My least favorite thing about a new job

So, I’m at the point where I’m needing to do my least favorite thing in a new job. I kind of hate how straight people never pick up on how I’m gay, even if I always use the word “spouse” and other things. I really hate always having everyone assume I’m straight. And is there really a good way to be like “hey, btw I’m married to a woman”? I really don’t like having to constantly come out. I don’t want it to be a weird thing, and don’t like having serious talks. 

Does anyone else have this issue about straight coworkers assuming heterosexuality?

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About DeCaf

Just a code monkey.
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15 Responses to My least favorite thing about a new job

  1. butchjax says:

    Easy. Stop saying spouse and say wife.

    • DeCaf says:

      Very true. I just don’t like “wife” very much. It makes me think of husband and wife and all that crap. I prefer partner or spouse as it seems more egalitarian.

      • Yep, “wife” solves a world of problems. I don’t find it un-egalitarian, either — you’re a wife and you have a wife. Doesn’t get much more equal than that.

        I find the coming out to my students is also awkward and feels like I am imposing, since I’m in a position of authority. I try to drop wife and lesbian into the conversation early on, but somebody always misses it.

        • DeCaf says:

          I grew up in a very conservative Catholic family. I have a lot of baggage about the word wife. I suppose it’s even weirder when you’re a teacher.

  2. Lindsay says:

    Yep. It’s tough for me at my new job because I’m not out yet and don’t have a girlfriend/woman partner to talk about. So outing myself I guess will come up if people ever ask if I’m married. No one has yet, but they do know about Evie! I have a post in the works about that topic.

    Good luck with coming out. Trying using your wife’s first name in conversation (if it’s obviously female).

  3. Lemon Drop says:

    Yup, most of the people I’ve worked with have assumed I was straight until I dropped the term “wife” or my wife’s name into the conversation. I actually don’t mind it because I feel like it’s a nice subtle way to challenge people’s assumptions about what “queer” looks like. Of course, it also helps that I live and work in a very queer-friendly place so I don’t have the pressure of being a token gay.

    • DeCaf says:

      That’s part of my problem is I end up in straight-dominated workplaces and have to play that role of the token queer. I’ve started just using her name, it seems to work well.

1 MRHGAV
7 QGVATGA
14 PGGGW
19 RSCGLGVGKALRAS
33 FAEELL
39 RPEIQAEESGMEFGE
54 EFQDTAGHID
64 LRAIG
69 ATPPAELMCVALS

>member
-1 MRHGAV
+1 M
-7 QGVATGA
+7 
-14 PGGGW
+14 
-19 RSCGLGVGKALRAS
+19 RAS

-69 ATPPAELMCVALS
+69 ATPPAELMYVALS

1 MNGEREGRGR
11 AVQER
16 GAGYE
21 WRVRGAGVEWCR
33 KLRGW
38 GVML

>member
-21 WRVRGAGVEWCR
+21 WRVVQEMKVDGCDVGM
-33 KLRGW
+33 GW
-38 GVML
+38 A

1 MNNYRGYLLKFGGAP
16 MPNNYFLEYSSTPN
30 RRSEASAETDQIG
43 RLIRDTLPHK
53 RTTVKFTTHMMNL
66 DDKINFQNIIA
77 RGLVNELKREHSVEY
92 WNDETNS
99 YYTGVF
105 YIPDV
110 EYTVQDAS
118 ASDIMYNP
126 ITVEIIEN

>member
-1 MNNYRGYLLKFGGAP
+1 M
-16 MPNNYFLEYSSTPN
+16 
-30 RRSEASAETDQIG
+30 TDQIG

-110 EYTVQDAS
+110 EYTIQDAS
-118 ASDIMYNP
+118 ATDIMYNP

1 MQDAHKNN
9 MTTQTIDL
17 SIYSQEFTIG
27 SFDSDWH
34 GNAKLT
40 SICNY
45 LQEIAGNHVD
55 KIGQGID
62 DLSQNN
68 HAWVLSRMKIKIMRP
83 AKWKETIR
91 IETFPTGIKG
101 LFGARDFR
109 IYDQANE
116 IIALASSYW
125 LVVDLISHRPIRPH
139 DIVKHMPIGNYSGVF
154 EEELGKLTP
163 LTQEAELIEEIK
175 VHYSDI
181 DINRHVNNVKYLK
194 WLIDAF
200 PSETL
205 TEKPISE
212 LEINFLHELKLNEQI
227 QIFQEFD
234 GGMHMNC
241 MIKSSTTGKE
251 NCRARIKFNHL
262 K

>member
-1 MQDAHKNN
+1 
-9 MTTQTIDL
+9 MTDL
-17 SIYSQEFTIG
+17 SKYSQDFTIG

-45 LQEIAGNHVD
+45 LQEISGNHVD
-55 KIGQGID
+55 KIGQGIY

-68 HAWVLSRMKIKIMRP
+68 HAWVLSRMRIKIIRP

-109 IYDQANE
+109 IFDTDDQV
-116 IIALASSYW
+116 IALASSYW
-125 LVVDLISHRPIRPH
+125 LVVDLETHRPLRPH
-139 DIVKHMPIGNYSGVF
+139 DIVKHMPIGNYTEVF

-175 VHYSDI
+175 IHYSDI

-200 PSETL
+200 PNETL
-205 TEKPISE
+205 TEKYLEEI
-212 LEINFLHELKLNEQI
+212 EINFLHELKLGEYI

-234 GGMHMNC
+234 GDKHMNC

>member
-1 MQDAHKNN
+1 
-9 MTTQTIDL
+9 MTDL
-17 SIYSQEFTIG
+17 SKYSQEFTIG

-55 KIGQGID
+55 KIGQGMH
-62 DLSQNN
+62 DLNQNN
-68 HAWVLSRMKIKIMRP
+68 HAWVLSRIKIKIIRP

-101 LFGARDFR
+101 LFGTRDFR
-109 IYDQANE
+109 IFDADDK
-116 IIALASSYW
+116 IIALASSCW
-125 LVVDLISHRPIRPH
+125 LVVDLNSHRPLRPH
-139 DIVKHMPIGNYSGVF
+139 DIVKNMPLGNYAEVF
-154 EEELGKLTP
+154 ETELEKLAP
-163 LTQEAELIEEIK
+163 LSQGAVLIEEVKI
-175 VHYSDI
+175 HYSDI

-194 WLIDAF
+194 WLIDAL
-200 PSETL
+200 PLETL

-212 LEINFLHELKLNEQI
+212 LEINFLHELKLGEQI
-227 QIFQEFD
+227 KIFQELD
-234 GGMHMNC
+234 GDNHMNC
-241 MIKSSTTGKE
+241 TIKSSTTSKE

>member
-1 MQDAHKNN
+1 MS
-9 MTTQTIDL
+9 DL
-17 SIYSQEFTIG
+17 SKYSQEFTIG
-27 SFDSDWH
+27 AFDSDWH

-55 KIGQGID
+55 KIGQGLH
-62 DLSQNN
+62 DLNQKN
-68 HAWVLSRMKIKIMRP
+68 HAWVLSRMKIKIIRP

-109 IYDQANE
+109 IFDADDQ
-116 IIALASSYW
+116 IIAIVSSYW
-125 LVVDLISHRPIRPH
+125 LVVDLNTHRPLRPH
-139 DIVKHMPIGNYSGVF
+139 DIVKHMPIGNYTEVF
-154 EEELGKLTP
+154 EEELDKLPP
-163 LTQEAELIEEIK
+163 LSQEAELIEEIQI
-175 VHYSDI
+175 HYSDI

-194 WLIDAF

4. Yes. I am having to constantly out myself now that I’m pregnant b/c I don’t want anyone to ask about my husband. And my spouse is a spouse not a wife gender-wise, so having a gender neutral label makes it all the more ambiguous. I don’t really work in an office space where I socialize with most of my co-workers, and the ones I do talk to already know, so it’s like whenever I randomly pass others in the hall on the way to the bathroom I’ll have to correct them… that’s even more awkward.

    • DeCaf says:

      I’ve started just dropping my wife’s name. I don’t mind calling her my wife in queer settings, but in a straight dominated arena I feel weird calling her my wife, since it’s different than how my workers are towards their wives, if that makes any sense. Most of my coworkers are the breadwinning husbands.

  5. No one ever assumes I’m gay. I just tend to bring up my wife as soon as possible and call her “my wife”. There’s no question once I say that.

  6. I prefer to just drop in a “wife” or a “she” whenever it comes up. My personal opinion is that it is my job to make people feel like it shouldn’t be a big deal by not ever treating it as one. If I expect them to be uncomfortable, it gives them permission to be uncomfortable. If I am just matter of fact and never do the “coming out” thing, it gives that person the impression that they aren’t expected to be weird about it. Works for me! Good luck!

    • DeCaf says:

      Haha, fair enough, I have a review coming up in mid-May that’ll determine if I stay on or not, that may be why I feel hesitant to rock the boat. The first job I came out at my coworkers were crazy conservative fundies and it was just a bad experience.

  7. AndiePants says:

    Put a picture up in your office/cube? I don’t have to worry about this much because, although I get read as straight sometimes, my work resume is littered with “gay for pay” gigs, so people pretty well assume. I also work in the non profit world which is definitely culturally different than a corporate setting. I also don’t use wife (kinda hate the word for myself, honestly) but I do use lots of female pronouns and use L’s (pretty clearly female) name.

    • DeCaf says:

      I did that in my last job, it worked well, but Latte’s taken the picture set and hung it in the kitchen and that would look odd if I removed it now.

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